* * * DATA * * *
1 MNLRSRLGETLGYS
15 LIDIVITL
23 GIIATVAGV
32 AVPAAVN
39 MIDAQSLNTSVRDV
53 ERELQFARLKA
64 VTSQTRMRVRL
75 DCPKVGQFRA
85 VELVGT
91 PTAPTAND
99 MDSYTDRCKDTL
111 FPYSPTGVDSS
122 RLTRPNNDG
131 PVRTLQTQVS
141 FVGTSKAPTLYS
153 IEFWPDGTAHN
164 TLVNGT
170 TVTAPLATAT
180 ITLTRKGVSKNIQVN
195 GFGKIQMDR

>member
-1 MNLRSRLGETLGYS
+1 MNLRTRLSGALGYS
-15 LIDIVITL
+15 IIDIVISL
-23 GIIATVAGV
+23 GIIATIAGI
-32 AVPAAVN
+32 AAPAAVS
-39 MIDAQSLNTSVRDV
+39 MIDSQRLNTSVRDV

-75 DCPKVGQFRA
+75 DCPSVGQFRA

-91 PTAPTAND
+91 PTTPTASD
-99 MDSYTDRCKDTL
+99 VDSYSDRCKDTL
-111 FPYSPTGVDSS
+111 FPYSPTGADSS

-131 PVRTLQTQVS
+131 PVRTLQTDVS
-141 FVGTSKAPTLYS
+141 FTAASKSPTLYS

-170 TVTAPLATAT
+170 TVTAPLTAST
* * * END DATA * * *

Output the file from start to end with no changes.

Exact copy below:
1 MNLRSRLGETLGYS
15 LIDIVITL
23 GIIATVAGV
32 AVPAAVN
39 MIDAQSLNTSVRDV
53 ERELQFARLKA
64 VTSQTRMRVRL
75 DCPKVGQFRA
85 VELVGT
91 PTAPTAND
99 MDSYTDRCKDTL
111 FPYSPTGVDSS
122 RLTRPNNDG
131 PVRTLQTQVS
141 FVGTSKAPTLYS
153 IEFWPDGTAHN
164 TLVNGT
170 TVTAPLATAT
180 ITLTRKGVSKNIQVN
195 GFGKIQMDR

>member
-1 MNLRSRLGETLGYS
+1 MNLRTRLSGALGYS
-15 LIDIVITL
+15 IIDIVISL
-23 GIIATVAGV
+23 GIIATIAGI
-32 AVPAAVN
+32 AAPAAVS
-39 MIDAQSLNTSVRDV
+39 MIDSQRLNTSVRDV

-75 DCPKVGQFRA
+75 DCPSVGQFRA

-91 PTAPTAND
+91 PTTPTASD
-99 MDSYTDRCKDTL
+99 VDSYSDRCKDTL
-111 FPYSPTGVDSS
+111 FPYSPTGADSS

-131 PVRTLQTQVS
+131 PVRTLQTDVS
-141 FVGTSKAPTLYS
+141 FTAASKSPTLYS

-170 TVTAPLATAT
+170 TVTAPLTAST